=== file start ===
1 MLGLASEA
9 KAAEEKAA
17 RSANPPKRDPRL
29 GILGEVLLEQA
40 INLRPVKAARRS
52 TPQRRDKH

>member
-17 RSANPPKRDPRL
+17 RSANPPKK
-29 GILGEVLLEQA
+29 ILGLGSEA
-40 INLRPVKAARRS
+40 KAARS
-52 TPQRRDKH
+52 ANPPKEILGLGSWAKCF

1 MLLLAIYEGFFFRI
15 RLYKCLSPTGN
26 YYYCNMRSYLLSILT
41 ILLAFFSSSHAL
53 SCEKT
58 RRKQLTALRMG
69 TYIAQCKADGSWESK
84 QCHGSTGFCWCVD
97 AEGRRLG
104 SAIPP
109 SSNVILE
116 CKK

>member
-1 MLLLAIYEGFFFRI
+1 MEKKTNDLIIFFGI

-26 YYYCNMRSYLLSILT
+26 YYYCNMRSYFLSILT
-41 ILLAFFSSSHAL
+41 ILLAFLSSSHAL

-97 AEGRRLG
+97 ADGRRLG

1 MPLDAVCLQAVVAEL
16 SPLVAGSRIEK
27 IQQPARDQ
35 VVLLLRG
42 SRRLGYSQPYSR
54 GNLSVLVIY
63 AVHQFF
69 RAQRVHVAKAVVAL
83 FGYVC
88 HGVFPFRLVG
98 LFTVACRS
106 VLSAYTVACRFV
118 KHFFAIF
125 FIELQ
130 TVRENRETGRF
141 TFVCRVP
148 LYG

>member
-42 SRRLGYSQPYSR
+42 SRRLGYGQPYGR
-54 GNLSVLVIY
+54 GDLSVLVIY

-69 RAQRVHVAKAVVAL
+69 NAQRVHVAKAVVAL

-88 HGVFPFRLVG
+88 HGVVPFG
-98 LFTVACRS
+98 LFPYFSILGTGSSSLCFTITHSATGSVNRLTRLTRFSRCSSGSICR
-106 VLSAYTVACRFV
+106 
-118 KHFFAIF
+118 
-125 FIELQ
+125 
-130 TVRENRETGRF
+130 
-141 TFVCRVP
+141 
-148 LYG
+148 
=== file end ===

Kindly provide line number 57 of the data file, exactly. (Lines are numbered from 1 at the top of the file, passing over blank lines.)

-54 GNLSVLVIY